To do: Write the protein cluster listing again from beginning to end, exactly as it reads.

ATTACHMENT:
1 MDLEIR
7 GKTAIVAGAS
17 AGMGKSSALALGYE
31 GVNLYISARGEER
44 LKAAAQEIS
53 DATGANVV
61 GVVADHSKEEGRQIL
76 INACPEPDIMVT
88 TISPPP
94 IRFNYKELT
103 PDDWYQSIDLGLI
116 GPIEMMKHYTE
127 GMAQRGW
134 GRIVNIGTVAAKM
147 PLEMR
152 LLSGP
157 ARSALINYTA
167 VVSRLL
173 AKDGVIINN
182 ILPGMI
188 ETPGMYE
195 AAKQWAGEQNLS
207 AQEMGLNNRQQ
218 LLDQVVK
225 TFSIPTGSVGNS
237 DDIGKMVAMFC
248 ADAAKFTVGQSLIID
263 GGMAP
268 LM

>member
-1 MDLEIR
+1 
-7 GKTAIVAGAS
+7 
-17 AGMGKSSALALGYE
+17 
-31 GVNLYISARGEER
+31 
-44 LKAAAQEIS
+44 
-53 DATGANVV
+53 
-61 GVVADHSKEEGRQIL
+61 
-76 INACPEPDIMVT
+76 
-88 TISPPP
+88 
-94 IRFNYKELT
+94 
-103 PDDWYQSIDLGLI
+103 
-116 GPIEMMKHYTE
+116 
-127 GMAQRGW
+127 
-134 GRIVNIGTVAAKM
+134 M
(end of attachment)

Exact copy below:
1 MDLEIR
7 GKTAIVAGAS
17 AGMGKSSALALGYE
31 GVNLYISARGEER
44 LKAAAQEIS
53 DATGANVV
61 GVVADHSKEEGRQIL
76 INACPEPDIMVT
88 TISPPP
94 IRFNYKELT
103 PDDWYQSIDLGLI
116 GPIEMMKHYTE
127 GMAQRGW
134 GRIVNIGTVAAKM
147 PLEMR
152 LLSGP
157 ARSALINYTA
167 VVSRLL
173 AKDGVIINN
182 ILPGMI
188 ETPGMYE
195 AAKQWAGEQNLS
207 AQEMGLNNRQQ
218 LLDQVVK
225 TFSIPTGSVGNS
237 DDIGKMVAMFC
248 ADAAKFTVGQSLIID
263 GGMAP
268 LM

>member
-1 MDLEIR
+1 
-7 GKTAIVAGAS
+7 
-17 AGMGKSSALALGYE
+17 
-31 GVNLYISARGEER
+31 
-44 LKAAAQEIS
+44 
-53 DATGANVV
+53 
-61 GVVADHSKEEGRQIL
+61 
-76 INACPEPDIMVT
+76 
-88 TISPPP
+88 
-94 IRFNYKELT
+94 
-103 PDDWYQSIDLGLI
+103 
-116 GPIEMMKHYTE
+116 
-127 GMAQRGW
+127 
-134 GRIVNIGTVAAKM
+134 M